We use a lot of pudina or mint leaves in our daily cooking. In case you have excess Pudina at home, one of the best ways to use them is make Pudina Rasam.

I also make Pudina Thogayal using fresh mint leaves and lentils that are ground thick and eaten with rice and sutta appalam (roasted papad) for lunch. You should definitely try the recipe, if you haven’t.

Prepping the Pudina or Mint Leaves

  • Use fresh mint leaves. Do not use the thick stalks for the recipe. Use tender stems only.
  • I have not chopped the leaves for this recipe. It has been steeped in the hot rasam and allowed to release its flavors and aroma.
  • If you have any family members, especially kids, who do not prefer herbs while drinking the rasam, strain it and then serve with rice or pour in a mug.
  • Alternatively, you can also grind the pudina leaves with some water and add it to the simmering rasam.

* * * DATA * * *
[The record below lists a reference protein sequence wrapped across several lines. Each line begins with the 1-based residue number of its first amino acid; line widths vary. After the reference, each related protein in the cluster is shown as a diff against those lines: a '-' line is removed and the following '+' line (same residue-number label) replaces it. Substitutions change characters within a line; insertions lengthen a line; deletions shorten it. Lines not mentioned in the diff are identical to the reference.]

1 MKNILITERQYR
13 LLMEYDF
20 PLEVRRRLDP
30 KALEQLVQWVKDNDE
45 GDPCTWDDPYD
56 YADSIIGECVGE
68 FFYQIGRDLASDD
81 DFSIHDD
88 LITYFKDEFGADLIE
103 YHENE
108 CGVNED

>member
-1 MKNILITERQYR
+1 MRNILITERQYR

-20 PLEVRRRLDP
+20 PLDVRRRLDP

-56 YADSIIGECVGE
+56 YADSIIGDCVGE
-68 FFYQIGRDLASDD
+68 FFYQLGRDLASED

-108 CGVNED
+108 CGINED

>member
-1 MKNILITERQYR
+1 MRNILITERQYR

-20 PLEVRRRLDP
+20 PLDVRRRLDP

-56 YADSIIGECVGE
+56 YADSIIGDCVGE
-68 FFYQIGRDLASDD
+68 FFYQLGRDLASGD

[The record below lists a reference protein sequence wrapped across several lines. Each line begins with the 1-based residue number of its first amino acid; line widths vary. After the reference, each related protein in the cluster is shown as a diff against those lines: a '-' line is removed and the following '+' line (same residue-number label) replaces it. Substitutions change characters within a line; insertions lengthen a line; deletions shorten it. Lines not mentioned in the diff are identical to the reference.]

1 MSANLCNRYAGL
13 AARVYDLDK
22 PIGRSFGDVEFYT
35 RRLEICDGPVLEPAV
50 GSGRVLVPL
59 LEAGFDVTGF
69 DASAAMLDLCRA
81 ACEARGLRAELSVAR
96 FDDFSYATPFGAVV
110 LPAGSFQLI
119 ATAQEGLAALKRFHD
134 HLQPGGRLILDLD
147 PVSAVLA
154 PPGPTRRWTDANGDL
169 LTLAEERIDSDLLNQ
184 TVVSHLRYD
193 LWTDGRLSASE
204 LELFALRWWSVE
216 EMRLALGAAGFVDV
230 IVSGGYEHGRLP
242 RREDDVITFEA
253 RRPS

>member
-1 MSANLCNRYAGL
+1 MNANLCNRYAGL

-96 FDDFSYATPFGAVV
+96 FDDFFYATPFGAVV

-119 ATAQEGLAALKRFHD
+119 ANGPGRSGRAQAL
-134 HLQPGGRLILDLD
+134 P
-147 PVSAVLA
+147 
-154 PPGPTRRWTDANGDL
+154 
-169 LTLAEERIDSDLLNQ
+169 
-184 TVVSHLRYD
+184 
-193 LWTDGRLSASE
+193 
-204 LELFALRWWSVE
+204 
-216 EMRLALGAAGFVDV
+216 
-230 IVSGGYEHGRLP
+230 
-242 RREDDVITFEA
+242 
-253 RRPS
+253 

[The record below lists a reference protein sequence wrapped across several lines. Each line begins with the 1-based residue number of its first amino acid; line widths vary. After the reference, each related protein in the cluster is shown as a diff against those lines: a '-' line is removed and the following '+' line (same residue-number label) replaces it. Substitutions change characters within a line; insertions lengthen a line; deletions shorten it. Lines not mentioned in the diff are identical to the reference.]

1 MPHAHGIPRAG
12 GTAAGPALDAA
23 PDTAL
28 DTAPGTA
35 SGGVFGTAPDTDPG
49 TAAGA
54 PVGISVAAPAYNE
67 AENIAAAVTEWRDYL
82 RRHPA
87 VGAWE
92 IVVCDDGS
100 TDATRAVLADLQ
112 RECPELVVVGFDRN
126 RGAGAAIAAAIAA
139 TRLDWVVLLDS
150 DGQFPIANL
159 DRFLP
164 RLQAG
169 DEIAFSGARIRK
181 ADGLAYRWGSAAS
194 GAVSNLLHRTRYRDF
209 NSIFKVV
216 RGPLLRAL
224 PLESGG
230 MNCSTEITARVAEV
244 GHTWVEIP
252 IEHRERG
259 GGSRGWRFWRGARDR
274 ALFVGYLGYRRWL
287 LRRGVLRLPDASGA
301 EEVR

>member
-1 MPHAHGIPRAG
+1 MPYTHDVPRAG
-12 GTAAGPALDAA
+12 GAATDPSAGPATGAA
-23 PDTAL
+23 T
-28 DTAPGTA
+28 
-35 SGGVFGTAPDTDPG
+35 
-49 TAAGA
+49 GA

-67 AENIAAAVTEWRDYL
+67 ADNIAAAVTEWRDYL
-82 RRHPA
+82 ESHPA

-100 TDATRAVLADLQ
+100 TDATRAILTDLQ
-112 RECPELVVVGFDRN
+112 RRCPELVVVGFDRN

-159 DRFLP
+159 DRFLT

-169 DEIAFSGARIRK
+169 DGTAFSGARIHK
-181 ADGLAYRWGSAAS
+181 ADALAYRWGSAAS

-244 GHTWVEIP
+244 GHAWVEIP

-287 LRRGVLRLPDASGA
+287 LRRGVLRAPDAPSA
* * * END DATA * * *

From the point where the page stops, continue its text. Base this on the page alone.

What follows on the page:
Pudina Rasam without Rasam Powder

  • When you don’t have Rasam powder stocked at home, our go to option is using 2 of the best spices – Milagu or Black Pepper and Jeera or Cumin Seeds. I have roasted them, cooled and ground into a coarse powder.
  • These spices are quite beneficial when you have a blocked nose, headache or cold. The heat from the black pepper warms your chest and provides instant relief. One of the age old home remedies that is being traditionally followed in all South Indian homes, till date.
  • If you do not like Milagu Jeera Powder in Rasam, add Rasam powder stocked at home.
  • Rasam uses very little cooked lentils. It is because the consistency of the rasam is watery and unlike Sambar, it contains no big chunks of vegetables or a thick coconut gravy.
  • Toor Dal or Arhar Dal is traditionally added to Rasam. However, I have used Moong Dal and Masoor Dal both for making rasam and they turn out fine.
  • The cooked dal or lentils should be mashed well before adding.
  • Rasam is sour, tangy and spicy. The Key ingredient is Tamarind. Soak the tamarind ball in hot water and then squeeze out the thick pulp or juice. This has to be cooked or simmered with some chopped tomatoes until the raw smell of the tamarind goes off.